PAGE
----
Africa’s journals struggle to compete on unequal playing field

With just 50 sub-Saharan journals listed in Scopus, it’s time to consider how citation indexes are holding back scholarly publishing in Africa, argue David Mills and Natasha Robinson

June 3, 2023
Source: istock

Since the 1990s, academic publishing has been transformed by digitalisation, commercial consolidation and the internet. Today, a small group of “data analytics” companies own the technical infrastructures and software that underpin a global research system, and Elsevier and Clarivate wield particular influence though their proprietary citation indexes.

The metrics from these indexes are used by researchers across the globe to judge journal prestige and by universities to incentivise “international” publishing. But are they undermining long-established scholarly journals and regional publishing cultures, particularly across the majority world?

The origins of the academic citation index lie in the pioneering work of the American self-styled “information scientist” Eugene Garfield in the 1950s. He saw citation indexing as a way of managing the exponential increase in scientific publishing and information flows. Yet the task of coding citations was enormous and prohibitively expensive. His justification for selectivity was Bradford’s law of scattering: that the most important literature in any scientific field is published only in a narrow group of journals. Garfield’s first index, published in 1963, was based on around 560 scientific journals, with 70 per cent published from the US or UK, and nearly all the rest from Europe. Two Chinese journals were included, but none from Africa.

Garfield slowly expanded his index as publishers clamoured for inclusion, and he became a powerful gatekeeper. His original ISI index – now called Web of Science – was bought by Clarivate from Thompson Reuters for $3.5 billion (£2.8 billion) in 2016, and today its core collection of four different indexes covers more than 21,000 journals. Elsevier, the largest of the academic publishing houses, launched a rival index, Scopus, in 2004. The latter is around 20 per cent larger and is actively marketed to universities globally.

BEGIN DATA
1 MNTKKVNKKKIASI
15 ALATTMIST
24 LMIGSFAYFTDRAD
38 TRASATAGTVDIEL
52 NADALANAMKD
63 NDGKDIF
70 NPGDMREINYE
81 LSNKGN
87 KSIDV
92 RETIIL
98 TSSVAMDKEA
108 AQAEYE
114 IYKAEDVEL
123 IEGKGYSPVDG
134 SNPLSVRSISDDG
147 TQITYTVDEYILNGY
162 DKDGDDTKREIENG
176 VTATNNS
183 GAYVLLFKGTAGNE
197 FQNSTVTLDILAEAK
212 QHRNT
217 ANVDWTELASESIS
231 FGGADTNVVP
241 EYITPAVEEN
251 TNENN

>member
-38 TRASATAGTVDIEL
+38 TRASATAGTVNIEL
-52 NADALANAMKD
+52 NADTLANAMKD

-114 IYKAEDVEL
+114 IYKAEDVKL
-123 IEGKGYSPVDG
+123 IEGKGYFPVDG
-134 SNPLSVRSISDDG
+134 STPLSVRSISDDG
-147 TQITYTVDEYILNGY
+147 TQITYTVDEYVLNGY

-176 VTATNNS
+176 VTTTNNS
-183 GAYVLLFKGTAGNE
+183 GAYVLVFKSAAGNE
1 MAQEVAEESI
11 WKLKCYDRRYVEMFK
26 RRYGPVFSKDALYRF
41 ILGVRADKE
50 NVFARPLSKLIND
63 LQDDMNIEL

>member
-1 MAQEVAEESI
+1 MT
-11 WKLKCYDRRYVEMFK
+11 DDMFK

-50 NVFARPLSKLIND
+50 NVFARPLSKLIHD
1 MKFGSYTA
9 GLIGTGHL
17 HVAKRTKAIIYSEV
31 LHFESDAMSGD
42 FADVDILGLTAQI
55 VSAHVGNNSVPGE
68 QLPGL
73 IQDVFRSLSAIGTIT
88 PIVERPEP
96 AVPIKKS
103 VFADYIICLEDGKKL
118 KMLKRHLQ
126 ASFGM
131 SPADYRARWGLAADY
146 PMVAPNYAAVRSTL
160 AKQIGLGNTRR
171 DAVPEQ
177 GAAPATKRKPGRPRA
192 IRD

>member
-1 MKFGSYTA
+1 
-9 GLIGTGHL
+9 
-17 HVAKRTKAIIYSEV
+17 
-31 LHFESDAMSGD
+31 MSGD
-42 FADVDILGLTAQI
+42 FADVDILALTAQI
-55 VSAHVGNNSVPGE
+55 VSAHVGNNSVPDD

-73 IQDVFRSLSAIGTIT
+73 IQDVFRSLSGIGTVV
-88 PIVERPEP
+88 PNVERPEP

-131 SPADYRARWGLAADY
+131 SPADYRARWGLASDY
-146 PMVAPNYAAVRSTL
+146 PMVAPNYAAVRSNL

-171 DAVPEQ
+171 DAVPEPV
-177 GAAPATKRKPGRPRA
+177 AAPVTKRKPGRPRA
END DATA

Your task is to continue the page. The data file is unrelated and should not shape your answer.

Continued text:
Both have exacting metrics-based selection and evaluation policies, indexing at the most 5 to 6 per cent of all active academic journals. Around two thirds of these are English-language journals published in Europe and North America, while journals published from Africa continue to be marginalised. If one excludes South Africa, only 50 journals published from sub-Saharan Africa are currently indexed in Scopus.

What impact have these indexes had on scholarly publishing across sub-Saharan Africa? Amid the optimism of post-colonial independence, many new journals were launched by African universities. Over time, however, political instability and structural adjustment programmes undermined many of these initiatives. Editing and publishing high-quality academic journals is not cheap, and most sub-Saharan African governments invest less than 1 per cent of GDP in R&D. Today, despite growing calls to decolonise knowledge, Africa’s scholarly journals struggle to compete on Garfield’s playing field.